Magazine article Financial Management (UK)

National Divisions Bar European Leaders from International Careers

Magazine article Financial Management (UK)

National Divisions Bar European Leaders from International Careers

Article excerpt

Jeff Rodek, CEO of Hyperion, tells Gemma Townley that the `Europe issue' penalises multinational firms and European high-flyers

The biggest challenge facing multinational and global companies is finding European leaders, according to the chief executive of a leading software company. In an exclusive interview with Financial Management, Jeff Rodek, CEO of Hyperion, said that the Europe issue was a "very hard nut to crack" because of the huge cultural and language barriers that make inter-European transfers difficult.

"In the US, you might have a problem transferring someone from the deep south to New York or vice versa, but in general people are very mobile," he explained. "In Europe, not only are people less willing to move but, even more problematic, you have to think carefully about which nationalities will be accepted. For instance, if you are looking for someone to head up your European operations, appointing someone who is French, English or German may not go down well with employees from the other two countries -- and probably Spain or Italy. There's a lot of resentment. Companies often end up choosing someone from a more neutral location such as Australia or Canada."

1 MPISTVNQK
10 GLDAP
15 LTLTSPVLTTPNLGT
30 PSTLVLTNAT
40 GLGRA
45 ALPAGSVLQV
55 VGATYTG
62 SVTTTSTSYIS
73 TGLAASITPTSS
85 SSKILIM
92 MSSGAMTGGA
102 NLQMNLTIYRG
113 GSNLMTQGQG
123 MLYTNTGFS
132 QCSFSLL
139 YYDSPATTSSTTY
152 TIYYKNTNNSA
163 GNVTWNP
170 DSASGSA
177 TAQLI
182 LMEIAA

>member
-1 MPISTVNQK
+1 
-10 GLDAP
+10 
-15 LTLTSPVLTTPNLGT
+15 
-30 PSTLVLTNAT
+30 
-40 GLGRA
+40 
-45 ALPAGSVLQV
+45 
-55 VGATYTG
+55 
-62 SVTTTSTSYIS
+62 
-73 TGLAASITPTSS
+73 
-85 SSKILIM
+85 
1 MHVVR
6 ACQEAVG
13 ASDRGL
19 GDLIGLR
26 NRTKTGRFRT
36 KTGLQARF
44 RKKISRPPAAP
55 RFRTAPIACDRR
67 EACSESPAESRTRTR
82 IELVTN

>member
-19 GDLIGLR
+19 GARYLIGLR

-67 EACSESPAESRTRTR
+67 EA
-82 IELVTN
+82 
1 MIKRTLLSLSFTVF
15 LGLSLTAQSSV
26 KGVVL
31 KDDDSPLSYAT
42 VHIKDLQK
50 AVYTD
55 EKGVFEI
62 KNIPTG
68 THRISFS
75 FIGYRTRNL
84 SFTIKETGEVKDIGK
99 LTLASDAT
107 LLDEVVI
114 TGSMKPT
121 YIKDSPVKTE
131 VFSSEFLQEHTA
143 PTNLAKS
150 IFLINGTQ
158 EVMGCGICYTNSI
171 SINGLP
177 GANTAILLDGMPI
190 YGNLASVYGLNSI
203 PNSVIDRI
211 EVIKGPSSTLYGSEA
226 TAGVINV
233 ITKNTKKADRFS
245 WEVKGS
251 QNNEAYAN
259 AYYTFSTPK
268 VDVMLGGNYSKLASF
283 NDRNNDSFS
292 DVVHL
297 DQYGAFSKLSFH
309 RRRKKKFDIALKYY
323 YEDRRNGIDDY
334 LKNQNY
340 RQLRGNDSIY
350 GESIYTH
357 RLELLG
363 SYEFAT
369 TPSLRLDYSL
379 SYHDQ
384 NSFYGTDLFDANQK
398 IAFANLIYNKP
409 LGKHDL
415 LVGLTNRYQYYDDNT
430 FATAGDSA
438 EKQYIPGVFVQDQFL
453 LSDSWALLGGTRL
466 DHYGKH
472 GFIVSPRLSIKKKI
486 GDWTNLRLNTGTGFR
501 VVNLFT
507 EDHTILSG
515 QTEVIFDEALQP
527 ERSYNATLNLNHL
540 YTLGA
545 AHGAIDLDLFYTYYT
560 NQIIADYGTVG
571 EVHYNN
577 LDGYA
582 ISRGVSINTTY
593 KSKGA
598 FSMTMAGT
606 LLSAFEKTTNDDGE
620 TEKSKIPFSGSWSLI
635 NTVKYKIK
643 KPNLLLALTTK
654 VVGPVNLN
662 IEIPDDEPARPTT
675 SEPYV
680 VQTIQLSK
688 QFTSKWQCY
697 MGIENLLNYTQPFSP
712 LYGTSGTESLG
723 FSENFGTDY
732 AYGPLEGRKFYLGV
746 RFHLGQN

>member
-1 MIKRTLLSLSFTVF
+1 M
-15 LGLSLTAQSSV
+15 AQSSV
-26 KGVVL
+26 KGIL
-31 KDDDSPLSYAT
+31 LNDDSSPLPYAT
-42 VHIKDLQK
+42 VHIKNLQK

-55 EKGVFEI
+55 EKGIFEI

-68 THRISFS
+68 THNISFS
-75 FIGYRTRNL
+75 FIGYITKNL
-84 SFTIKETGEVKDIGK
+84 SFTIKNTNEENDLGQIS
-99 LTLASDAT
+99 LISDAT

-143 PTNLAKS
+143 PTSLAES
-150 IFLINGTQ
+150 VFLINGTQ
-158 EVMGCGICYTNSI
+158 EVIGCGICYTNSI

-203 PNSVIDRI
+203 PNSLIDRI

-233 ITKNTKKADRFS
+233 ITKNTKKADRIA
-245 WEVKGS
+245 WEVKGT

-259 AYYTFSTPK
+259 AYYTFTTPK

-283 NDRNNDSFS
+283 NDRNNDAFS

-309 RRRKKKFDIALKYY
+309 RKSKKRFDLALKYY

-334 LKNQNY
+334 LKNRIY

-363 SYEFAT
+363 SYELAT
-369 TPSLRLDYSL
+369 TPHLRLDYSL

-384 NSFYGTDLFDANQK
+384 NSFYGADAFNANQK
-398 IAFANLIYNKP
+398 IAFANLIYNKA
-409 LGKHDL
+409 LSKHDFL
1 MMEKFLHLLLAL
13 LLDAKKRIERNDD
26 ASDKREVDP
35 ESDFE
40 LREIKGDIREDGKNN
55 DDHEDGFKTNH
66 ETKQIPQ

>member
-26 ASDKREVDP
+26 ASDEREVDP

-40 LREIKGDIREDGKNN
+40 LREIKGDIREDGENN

The problem is faced by companies worldwide, he argued. European cultural differences mean that companies will often have more than one European office, but leaders must be found either within the country, or flown in from much further a field. This means that European business leaders have fewer promotion opportunities.

"Nationality is an issue," Rodek said. …

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